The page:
Author:Emily Yates-Doerr (University of Amsterdam)
Paper short abstract:
I unpack challenges surrounding the translation of sustainability across languages and practices. I offer the feminist, decolonial platform of multi-object ethnography as an experimental technique for coordinating across similarity and difference.
Paper long abstract:
The United Nations is debating how to translate "sustainability" - a key term of the current Sustainable Development Goals - into Spanish. This paper, which analyzes the execution of a UN-funded maternal supplementation intervention in a Mam-speaking community in Guatemala, takes a praxiographic approach to sustainability. In doing so, I show that while sustainability has become important for political and technoscientific agendas alike, it takes more forms than captured by English or Spanish definitions. For some researchers involved in the intervention, sustainability is an ethical prerequisite to grant approval in which they must demonstrate that the intervention can be maintained once they leave; for others it is a means of avoiding accountability by shifting targets into the future. For some, sustainability encourages a focus on long-term, structural conditions of inequality; others suggest it is a ruse, deflecting attention (and funds) away from existing inequalities. Meanwhile, those targeted by the intervention are engaged in many different - and sometimes opposing - aspirations for a "sustainable" future. While multi-sited ethnography has become common practice for those charting global transition, this paper offers the feminist, decolonial framework of multi-object ethnography as an "other means" for tracking the making of objects in practice. This shifts academic inquiry away from ontological questions to ethnographic questions: rather than seek to answer the question, "what is sustainability?" in definitive terms, it pushes the question, "what can sustainability be made to be?" What emerges is an experimental problem to world-making: what tools can we draw on for coordination across similarity and difference?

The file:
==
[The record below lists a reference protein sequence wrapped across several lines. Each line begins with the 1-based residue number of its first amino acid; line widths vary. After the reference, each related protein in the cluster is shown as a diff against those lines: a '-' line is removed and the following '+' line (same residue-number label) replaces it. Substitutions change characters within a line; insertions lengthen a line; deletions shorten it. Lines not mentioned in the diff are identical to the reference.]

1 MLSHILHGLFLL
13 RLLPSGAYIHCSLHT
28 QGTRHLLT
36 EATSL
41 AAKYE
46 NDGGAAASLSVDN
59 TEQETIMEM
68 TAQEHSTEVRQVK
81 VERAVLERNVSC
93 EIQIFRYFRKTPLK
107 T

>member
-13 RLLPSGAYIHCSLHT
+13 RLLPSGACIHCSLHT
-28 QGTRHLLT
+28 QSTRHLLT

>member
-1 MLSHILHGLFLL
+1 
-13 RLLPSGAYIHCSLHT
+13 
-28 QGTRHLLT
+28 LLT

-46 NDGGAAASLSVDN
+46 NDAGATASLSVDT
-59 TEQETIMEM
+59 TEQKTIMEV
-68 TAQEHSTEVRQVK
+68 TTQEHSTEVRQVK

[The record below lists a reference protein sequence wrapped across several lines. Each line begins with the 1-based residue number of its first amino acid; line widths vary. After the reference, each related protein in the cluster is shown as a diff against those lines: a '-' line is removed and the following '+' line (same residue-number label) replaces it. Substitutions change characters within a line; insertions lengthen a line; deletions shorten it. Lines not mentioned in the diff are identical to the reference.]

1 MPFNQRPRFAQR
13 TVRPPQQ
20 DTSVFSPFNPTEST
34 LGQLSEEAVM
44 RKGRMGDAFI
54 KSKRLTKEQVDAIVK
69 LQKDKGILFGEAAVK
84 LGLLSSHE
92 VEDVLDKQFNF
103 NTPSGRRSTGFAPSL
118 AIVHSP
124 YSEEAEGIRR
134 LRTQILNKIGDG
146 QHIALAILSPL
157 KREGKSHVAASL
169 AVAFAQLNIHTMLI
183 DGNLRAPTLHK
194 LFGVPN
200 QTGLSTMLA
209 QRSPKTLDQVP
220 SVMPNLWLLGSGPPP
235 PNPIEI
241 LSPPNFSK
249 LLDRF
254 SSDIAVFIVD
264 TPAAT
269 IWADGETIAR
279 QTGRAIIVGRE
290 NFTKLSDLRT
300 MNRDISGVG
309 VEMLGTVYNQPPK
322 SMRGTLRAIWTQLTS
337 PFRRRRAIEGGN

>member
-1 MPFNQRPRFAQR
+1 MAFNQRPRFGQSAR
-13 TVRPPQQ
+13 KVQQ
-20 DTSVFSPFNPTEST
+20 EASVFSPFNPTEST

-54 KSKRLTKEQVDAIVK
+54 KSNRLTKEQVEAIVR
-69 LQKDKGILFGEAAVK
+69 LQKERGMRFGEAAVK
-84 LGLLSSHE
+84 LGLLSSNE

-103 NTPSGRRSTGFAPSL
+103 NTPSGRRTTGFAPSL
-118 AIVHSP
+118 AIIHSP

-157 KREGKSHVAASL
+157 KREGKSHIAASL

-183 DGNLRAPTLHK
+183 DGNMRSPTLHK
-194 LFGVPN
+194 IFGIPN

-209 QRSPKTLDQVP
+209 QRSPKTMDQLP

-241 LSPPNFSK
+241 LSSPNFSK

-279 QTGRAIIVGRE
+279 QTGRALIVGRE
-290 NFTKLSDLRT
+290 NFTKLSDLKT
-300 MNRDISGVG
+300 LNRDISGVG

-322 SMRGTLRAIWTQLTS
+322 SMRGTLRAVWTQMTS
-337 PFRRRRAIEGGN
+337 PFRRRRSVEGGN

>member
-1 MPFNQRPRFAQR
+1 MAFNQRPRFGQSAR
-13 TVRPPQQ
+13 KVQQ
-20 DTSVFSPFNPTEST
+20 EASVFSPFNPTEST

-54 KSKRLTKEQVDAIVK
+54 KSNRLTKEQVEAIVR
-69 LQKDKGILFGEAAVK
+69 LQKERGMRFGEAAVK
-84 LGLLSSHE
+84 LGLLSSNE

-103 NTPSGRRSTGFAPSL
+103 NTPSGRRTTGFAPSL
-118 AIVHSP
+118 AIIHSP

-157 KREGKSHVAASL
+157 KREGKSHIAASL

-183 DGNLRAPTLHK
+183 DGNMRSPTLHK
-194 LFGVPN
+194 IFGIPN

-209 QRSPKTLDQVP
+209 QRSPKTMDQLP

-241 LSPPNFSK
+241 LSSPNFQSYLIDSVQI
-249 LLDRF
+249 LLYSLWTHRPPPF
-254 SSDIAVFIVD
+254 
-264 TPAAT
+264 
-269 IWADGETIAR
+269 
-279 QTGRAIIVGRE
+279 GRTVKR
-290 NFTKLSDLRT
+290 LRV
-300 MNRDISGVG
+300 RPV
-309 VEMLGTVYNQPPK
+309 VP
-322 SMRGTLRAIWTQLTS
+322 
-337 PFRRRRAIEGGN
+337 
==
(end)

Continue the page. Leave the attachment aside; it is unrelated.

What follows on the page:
Making Worlds: Feminist STS and everyday technoscience